When Bayer approached IMD the objective was challenging and inspiring: help them become more entrepreneurial. More specifically, help them make faster and better commercial decisions, and get more new and innovative ideas from the markets. The way of getting there, was also challenging, and we also had some doubts it would have a big impact. But the Bayer team was open to hearing possible solutions to their challenges.
This would be our first clue that we really were dealing with a group of people who wanted to change the way they worked, especially the leader, Reinhard Franzen, Head of Commercial Operations Europe, Middle East Africa (CO EMEA), Member of the Executive Committee of the Pharmaceuticals Division of Bayer. Bayer PH CO EMEA has about €6bn in revenue and thousands of employees, so we knew that a small positive inflection could have a major impact.
Likewise, the initial interviews with managers in different countries and functions of Bayer EMEA were both hopeful and worrisome. Many desired an environment that was more entrepreneurial, where they did more than follow orders from headquarters and fill in business case templates. And it was obvious that they loved their work, the company and their industry. But we also discovered that this was an organization that prided itself on accuracy and strong processes, where hierarchy was respected, and learning from and for the customer was not always part of the equation.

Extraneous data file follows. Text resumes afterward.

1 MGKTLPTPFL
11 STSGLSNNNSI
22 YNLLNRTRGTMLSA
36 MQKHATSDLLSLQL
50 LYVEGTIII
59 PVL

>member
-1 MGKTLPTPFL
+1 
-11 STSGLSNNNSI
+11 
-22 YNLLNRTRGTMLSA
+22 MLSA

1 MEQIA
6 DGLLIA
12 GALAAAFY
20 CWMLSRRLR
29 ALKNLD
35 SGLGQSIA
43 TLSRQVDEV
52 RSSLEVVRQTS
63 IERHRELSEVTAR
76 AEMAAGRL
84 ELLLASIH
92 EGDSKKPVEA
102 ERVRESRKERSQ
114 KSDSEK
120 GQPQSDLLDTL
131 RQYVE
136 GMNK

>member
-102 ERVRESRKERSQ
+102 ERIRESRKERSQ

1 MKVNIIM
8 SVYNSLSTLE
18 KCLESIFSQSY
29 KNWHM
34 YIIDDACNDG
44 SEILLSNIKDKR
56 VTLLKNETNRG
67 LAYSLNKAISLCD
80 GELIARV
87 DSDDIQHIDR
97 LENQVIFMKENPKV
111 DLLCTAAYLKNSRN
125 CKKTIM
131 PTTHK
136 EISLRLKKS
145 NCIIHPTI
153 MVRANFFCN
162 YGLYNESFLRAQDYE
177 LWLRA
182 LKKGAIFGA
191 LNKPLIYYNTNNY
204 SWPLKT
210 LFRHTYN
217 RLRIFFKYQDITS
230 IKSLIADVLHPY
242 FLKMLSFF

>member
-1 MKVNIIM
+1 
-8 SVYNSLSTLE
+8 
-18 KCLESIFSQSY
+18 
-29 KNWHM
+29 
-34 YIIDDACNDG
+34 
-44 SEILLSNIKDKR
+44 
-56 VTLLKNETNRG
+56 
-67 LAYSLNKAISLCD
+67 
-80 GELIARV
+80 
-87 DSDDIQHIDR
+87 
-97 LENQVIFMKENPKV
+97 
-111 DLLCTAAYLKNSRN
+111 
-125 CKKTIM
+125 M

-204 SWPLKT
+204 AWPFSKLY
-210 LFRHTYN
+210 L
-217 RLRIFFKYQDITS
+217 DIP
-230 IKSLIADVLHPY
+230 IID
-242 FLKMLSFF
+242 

Often heard was: “Yes, we want to be more entrepreneurial, but the context doesn’t allow it.” Added to our worries was the fact that the company was doing well, enjoying double-digit growth. Why bother to change?
The IMD experience we created was composed of pre-work, including a survey to sensitize the participants to the issues we’d be working on together, a two-day module in Lausanne with the EMEA leadership team and the heads of key markets and supporting functions, and a follow-up questionnaire and readings to sustain the momentum. The workshop in Lausanne was a combination of practical tools and inspirational examples, exposing the Bayer managers to the biases they were entertaining, but also having them themselves find solutions to the issues they wanted to resolve. We explored whether they could experiment like Amazon and accept to learn from failure. We dove deep into tools to better understand the benefits and value that customers were seeking and prototyped how Bayer might deliver this. We examined how entrepreneurs look at the challenges they face, and debated how opportunity engineering might help to better identify risks and eventually model better business cases. We ended with each participant developing his or her personal “commander’s intent”, the inspirational and directional pitch that they would each give to the troops the following morning.